Implications of Foreign Language Advertising
Pry, Carl G., ABA Bank Marketing
MANY BANKS OPERATE IN AREAS WITH SIGNIFICANT POPULATIONS WHERE ENGLISH IS A SECOND LANGUAGE. Most think of Hispanics when this topic comes up, but there are banks with significant populations of customers who speak Mandarin, Korean, French, Tagalog, Vietnamese or any one of a number of Native American languages. In a desire to attract prospects and to relate to existing customers, some banks choose to run parallel advertisements in multiple languages, and others choose to run separate advertisements in these foreign languages. Is there a risk when doing this? What are the compliance requirements?
You may be surprised to learn there really aren't any. That's not to say there aren't any legal or compliance-related concerns, or any risks, though. These concerns are generally divided into two categories: (1) Should you advertise in foreign languages?; and (2) What happens when you do?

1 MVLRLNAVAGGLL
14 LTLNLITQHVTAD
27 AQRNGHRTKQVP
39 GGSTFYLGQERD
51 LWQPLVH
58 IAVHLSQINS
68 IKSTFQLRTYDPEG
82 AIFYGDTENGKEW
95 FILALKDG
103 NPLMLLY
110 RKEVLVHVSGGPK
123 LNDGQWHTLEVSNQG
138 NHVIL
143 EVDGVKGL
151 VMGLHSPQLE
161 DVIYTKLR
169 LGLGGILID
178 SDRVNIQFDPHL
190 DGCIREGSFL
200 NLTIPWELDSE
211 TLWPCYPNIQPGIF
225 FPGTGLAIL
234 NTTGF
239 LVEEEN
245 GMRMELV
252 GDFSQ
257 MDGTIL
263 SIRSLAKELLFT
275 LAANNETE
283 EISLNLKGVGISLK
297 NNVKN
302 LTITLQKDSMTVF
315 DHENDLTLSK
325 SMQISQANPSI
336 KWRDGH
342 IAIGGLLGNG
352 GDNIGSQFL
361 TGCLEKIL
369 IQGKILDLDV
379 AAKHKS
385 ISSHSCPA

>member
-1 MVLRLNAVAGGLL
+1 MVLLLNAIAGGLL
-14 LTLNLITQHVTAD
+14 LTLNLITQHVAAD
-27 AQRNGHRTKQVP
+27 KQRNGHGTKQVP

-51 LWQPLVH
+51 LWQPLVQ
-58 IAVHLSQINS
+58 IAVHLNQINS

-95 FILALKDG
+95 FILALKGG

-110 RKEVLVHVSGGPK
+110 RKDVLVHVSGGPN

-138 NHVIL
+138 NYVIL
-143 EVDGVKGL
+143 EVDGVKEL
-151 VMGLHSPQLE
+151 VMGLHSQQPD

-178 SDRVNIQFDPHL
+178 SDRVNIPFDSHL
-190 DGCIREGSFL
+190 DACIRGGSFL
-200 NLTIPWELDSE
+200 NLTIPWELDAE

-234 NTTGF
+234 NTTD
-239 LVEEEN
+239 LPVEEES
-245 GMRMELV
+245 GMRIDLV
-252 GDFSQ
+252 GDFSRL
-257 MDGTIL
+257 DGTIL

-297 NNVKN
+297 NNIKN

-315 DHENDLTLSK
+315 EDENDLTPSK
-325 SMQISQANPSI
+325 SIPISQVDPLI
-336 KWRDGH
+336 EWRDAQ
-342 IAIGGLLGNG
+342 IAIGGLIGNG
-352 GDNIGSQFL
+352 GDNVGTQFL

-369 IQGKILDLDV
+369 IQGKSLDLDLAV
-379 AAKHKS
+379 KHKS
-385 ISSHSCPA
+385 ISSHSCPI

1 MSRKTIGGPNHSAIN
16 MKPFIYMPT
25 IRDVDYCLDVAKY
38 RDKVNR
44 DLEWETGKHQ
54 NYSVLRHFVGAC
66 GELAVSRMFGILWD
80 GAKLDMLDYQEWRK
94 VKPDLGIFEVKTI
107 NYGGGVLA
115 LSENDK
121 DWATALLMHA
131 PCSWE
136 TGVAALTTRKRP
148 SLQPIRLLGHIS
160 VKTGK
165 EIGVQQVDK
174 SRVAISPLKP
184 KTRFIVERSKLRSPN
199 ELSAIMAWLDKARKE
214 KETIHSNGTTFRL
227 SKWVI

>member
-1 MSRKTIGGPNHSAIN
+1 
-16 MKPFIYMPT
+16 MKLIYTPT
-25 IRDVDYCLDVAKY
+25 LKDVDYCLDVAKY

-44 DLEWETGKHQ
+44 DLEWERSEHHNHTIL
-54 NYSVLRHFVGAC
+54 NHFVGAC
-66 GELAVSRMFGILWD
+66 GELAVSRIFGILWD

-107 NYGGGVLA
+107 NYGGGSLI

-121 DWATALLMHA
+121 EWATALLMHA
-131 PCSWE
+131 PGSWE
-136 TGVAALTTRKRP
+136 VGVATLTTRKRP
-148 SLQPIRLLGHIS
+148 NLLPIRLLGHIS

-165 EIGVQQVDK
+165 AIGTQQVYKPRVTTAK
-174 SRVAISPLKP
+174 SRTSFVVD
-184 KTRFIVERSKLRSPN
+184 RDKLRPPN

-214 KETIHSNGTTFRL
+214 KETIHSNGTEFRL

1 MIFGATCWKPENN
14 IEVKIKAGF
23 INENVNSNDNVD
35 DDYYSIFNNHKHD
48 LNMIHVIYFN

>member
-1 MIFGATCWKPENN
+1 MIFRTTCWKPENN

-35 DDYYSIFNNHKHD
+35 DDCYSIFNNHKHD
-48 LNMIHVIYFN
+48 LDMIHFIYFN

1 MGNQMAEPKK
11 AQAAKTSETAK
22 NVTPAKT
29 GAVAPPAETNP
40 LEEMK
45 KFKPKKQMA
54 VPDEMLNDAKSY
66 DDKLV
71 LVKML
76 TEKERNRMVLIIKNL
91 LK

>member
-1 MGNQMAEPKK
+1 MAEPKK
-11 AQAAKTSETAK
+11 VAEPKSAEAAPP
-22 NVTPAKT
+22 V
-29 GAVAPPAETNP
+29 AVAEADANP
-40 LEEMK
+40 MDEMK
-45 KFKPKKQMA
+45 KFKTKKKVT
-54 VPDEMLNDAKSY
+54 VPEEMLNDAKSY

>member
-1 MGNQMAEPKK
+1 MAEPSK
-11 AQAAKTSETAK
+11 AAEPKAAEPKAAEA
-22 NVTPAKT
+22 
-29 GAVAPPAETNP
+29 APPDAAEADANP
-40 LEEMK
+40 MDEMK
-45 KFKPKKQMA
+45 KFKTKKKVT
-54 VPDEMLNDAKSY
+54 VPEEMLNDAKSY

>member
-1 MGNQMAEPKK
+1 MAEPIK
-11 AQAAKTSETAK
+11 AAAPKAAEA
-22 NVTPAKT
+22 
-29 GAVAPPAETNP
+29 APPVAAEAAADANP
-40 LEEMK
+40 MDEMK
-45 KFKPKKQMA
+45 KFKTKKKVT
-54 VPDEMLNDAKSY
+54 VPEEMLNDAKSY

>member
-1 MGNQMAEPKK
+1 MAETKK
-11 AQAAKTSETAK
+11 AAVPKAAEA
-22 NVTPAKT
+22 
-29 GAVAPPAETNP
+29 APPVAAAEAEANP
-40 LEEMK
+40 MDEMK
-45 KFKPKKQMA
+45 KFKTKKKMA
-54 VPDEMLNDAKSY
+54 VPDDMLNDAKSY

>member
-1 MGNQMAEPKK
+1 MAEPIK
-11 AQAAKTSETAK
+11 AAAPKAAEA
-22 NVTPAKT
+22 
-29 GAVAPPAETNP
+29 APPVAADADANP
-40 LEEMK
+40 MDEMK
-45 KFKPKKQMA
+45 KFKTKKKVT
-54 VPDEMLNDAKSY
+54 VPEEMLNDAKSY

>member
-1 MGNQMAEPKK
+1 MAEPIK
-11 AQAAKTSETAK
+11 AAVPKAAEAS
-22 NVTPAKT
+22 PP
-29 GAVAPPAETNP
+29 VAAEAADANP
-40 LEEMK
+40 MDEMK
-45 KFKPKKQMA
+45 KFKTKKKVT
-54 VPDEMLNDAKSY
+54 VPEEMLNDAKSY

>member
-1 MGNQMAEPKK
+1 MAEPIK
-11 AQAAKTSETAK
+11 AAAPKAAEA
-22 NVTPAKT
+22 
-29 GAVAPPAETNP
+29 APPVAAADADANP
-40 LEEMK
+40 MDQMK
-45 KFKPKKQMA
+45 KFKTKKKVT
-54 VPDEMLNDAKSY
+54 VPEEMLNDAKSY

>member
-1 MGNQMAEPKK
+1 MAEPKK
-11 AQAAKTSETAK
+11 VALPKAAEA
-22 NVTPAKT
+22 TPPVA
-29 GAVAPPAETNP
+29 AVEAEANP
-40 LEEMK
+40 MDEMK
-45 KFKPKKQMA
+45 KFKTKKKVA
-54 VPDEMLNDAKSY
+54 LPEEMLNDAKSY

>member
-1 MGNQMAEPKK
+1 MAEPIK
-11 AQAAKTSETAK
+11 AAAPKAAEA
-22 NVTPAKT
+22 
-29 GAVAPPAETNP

There is no regulatory mandate or requirement to advertise in any particular language even if a bank's primary customer base is non-English speaking. It is purely up to a bank whether or not to do so. Many banks consider foreign-language advertising to be good business, particularly in areas where English is spoken rarely if at all. It is a way to attract a customer base that is otherwise inaccessible. In addition, reaching out to such customers might qualify for credit under the Community Reinvestment Act (CRA). Large banks' CRA ratings include evaluations under the Services Test and creative and innovative ways of serving a bank's customers deserves recognition.
There may be UDAP implications
There are legitimate concerns and risks when banks choose to advertise in foreign languages, however. …